The following motion was moved by Toby Jarman and carried by members at a General meeting of the CLP on 10 November 2018 following a lengthy and interesting debate.
Broadland CLP welcomes the decision by Conference 2018 to support Composite motion 3 “In-work Poverty”. We note that the motion calls for “An immediate halt to the roll-out of Universal Credit and a fundamental overhaul of the system”. Furthermore, we welcome the statement made by John McDonnell our Shadow Chancellor on Sunday 27th September; “I think we’re moving to a position now where it’s just not sustainable, it’ll have to go.”
We therefore call upon the NEC to formally adopt this as Labour Party policy, confirm that Labour in government will scrap the Universal Credit system, and work in consultation with the NPF, DPAC and other claimant organisations to develop a comprehensive, adequately funded benefits programme which provides a realistic safety net and which leaves no family in poverty. The aim of such a policy will be to eliminate the need for Food Banks by providing a basic income sufficient to meet the needs of all.
The secretary has reciecved a response from Jennie Formby’s Office: ” Thanks for forwarding Broadland CLP’s motion in relation to Universal Credit. I can confirm this has been forwarded to the relevant Policy Commission.”
According to Skwawkbox Labour has committed to voting against Hammond’s budget if the UC roll-out continues.
- Cut the five-week wait: people having to wait five weeks for their entire payment is unprecedented in social security. The excessive waiting period is causing severe poverty, food bank use, rent arrears & even homelessness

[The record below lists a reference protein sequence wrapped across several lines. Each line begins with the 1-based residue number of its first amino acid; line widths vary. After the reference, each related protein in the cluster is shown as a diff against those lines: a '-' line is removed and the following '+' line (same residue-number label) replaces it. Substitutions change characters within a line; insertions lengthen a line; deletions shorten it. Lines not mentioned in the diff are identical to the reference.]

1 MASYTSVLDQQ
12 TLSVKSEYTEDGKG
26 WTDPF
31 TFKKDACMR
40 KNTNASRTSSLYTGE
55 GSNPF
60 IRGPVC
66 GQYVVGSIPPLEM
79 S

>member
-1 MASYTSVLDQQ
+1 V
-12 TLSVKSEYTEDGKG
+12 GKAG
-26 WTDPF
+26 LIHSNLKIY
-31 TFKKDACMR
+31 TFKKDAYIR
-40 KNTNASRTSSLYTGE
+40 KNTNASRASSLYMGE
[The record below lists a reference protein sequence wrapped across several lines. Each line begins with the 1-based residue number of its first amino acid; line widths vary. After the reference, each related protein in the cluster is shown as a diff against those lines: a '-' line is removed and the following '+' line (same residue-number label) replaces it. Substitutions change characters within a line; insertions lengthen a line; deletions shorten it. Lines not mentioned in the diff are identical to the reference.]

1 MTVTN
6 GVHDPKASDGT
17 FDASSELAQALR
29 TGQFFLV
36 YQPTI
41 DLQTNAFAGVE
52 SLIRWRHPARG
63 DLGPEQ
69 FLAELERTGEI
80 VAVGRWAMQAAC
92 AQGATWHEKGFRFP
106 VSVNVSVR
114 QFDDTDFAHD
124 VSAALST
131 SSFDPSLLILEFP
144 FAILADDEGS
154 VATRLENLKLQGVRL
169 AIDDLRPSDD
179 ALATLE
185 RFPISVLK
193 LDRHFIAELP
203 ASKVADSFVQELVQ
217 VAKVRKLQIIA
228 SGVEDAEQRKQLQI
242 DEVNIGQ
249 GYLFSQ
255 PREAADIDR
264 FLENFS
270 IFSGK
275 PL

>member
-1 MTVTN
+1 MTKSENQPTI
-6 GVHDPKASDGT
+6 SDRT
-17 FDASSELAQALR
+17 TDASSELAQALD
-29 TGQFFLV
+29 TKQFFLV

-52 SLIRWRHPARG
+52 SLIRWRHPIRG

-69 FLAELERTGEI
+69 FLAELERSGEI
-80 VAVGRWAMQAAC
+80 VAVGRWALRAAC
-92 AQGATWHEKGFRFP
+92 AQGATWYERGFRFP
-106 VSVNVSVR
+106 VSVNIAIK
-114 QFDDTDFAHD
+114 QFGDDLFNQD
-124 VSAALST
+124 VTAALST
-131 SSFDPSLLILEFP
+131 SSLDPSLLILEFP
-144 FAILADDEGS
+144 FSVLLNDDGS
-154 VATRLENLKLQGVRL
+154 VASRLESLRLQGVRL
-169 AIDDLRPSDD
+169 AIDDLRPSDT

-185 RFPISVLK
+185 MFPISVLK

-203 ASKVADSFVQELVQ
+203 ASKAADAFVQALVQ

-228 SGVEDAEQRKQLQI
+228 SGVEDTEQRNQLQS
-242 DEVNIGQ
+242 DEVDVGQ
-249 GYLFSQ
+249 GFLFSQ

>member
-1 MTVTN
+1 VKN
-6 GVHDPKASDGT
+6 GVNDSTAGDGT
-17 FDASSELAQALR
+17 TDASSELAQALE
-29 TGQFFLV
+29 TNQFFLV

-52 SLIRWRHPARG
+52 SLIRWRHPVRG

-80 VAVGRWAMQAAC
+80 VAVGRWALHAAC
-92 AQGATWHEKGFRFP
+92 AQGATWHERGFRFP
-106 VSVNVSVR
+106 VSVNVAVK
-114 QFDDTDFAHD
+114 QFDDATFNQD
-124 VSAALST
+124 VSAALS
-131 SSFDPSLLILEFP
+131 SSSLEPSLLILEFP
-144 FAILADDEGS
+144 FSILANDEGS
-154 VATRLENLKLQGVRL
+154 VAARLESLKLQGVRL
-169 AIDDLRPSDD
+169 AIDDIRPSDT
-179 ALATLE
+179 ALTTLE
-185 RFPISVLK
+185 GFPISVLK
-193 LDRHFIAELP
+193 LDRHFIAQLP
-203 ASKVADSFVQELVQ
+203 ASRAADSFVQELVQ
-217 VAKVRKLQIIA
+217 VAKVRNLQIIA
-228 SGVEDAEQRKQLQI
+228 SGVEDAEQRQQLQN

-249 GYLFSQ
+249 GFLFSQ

- Remove the insistence on making & managing a claim online: the Govt insists that claimants must make a Universal Credit claim online. One in three (29%) claims to Universal Credit are closed & not paid within the complicated system that people find hard to navigate
- End counter-productive sanctions (e.g. requiring people to demonstrate in an online journal that they are spending 35 hrs a week looking for work): a major study led by the University of York found that sanctions are pushing people into destitution, survival crime & ill health
- Protect domestic abuse sufferers & allow families to split their payments: it’s been estimated that in 80% of cases the payment will be paid to the male partner – problematic & harmful if domestic abuse exists in a relationship & one partner exercises coercive control
- Protect families from homelessness & give tenants the right to have their housing costs paid directly to their landlord: vulnerable people, who should be on alternative payment arrangements but are not, are getting into arrears & are put at risk of homelessness
- Reverse cuts to disabled people: Universal Credit abolishes both severe & enhanced disability premiums. Disability groups have warned that these cruel cuts to disability benefit are likely to result in them struggling to pay for basic essentials such as food & heating
- Reverse the cuts to children’s benefits: reinstate the family element & get rid of the two-child limit: it cannot be right that the Govt is making children a target for austerity, treating one child as if they matter less than another
- Support people on fluctuating incomes: the way that someone’s UC is calculated fails to take account properly of fluctuating incomes that are a fact of life for many people on low incomes, e.g those who are self-employed or in insecure work such as zero-hour contracts
- Restore work allowances: the cuts damage financial work incentives, directly contradicting the Govt’s stated agenda of ‘making work pay’. According to @CPAGUK, work allowance cuts have the greatest impact in cash terms on households in the ‘just about managing’ group
- End the freeze on social security: the Govt froze working-age benefits (Child Benefit, UC, some Tax Credits, Housing Benefit limits, JSA, Income Support & ESA) for 4 yrs from 2016. According to @resfoundation, the real cut to many benefits from the freeze is over 6%